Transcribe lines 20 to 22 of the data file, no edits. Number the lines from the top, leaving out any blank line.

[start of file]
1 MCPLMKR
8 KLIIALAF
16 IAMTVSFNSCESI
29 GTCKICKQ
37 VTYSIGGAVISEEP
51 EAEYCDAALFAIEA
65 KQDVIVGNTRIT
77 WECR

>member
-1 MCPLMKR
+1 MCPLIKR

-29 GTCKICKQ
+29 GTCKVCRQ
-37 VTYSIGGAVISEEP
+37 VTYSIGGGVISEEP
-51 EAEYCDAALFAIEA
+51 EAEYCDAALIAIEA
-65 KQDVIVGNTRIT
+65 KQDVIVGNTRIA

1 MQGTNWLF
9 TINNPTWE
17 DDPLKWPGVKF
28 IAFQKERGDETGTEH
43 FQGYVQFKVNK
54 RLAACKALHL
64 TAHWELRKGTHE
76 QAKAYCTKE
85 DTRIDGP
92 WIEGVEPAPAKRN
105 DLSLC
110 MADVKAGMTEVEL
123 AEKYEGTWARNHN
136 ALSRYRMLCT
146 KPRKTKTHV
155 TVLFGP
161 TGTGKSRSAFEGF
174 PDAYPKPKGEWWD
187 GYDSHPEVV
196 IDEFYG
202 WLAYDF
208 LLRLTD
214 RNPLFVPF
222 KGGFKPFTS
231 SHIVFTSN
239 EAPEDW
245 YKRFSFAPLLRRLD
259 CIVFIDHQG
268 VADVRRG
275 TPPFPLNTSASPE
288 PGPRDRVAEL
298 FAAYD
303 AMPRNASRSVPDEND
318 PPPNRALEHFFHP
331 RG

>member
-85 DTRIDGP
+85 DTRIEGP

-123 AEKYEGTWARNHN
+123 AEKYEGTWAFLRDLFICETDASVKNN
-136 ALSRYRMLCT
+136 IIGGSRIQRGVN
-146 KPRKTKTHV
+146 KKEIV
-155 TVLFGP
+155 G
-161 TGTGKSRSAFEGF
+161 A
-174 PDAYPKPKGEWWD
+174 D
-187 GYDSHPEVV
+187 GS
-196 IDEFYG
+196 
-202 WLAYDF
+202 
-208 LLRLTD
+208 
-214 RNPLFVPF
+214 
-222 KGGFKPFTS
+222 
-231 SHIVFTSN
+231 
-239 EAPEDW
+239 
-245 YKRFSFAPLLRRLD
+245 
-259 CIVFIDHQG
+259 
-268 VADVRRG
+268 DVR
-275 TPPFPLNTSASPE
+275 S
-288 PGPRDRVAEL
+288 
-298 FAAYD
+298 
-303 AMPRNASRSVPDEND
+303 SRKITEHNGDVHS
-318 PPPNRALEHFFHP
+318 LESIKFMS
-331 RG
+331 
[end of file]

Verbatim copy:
1 MQGTNWLF
9 TINNPTWE
17 DDPLKWPGVKF